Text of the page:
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After more than a century of gender exclusivity, Boy Scouts of America will now be welcoming girls into Cub Scout programs.

In a decision unanimously agreed upon by their board of directors, the Boy Scouts of America (BSA) will now begin welcoming girls into their Cub Scout program. “The historic decision comes after years of receiving requests from families and girls,” Boy Scouts of America said in a statement. The announcement was made on International Day of the Girl.

Besides the ability of younger girls to participate in Cub Scout programs, BSA has also decided to allow older girls to pursue and earn the highest rank of an Eagle Scout, said the organization on Wednesday. (See if you're tougher than a Boy Scout.)

They said that the move to integrate girls into their Scouting programs is a part of their mission to “offer families an important additional choice in meeting the character development needs of all their children,” and also aims to help busy families consolidate programs for their children while maintaining “the integrity of the single gender model.”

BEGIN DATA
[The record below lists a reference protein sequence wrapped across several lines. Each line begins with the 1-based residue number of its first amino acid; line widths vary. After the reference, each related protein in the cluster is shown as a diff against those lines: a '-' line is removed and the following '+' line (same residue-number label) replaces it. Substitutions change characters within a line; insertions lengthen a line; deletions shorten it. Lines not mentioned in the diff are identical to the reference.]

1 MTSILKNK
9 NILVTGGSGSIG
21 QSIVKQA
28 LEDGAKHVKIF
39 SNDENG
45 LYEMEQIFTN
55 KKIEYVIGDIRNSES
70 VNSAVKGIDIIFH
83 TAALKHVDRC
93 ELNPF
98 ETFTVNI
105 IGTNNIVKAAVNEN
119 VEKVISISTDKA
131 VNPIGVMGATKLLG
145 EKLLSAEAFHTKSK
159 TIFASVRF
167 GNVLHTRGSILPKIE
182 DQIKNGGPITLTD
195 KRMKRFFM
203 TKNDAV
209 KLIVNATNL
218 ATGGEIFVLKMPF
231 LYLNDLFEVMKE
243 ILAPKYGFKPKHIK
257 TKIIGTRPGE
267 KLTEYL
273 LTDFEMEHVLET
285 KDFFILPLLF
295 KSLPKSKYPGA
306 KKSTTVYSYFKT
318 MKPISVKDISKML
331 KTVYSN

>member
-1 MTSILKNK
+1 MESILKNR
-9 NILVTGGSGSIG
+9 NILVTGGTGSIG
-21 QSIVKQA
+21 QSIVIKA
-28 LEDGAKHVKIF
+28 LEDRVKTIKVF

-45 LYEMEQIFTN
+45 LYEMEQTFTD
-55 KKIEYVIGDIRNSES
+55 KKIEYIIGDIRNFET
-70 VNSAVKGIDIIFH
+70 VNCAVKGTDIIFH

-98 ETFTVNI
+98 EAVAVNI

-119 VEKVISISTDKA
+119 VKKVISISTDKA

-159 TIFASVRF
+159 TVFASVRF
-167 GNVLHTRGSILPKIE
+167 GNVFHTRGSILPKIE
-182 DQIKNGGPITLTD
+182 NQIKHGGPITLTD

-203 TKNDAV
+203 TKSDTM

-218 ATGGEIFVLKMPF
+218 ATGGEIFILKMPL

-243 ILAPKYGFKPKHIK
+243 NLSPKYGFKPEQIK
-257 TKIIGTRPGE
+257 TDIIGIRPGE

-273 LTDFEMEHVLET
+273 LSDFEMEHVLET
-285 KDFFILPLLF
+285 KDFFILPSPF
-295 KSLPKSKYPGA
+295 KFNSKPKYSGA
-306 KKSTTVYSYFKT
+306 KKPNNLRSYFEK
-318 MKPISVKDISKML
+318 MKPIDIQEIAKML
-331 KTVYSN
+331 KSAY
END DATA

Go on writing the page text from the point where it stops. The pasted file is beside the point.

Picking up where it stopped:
The decision to allow girls into BSA Scouting programs is not being supported by Girl Scouts of the USA. In a statement published by Buzzfeed, their National Board President, Kathy Hopinkah Hannan, called the plan unsettling, and added that the co-ed model goes against research supporting single gender programming.

The Boy Scouts of America was founded on February 8, 1910, and is the largest Scouting organization in the U.S. According to their website, the mission of the Boy Scouts of America is to “prepare young people to make ethical and moral choices over their lifetimes by instilling in them the values of the Scout Oath and Law.”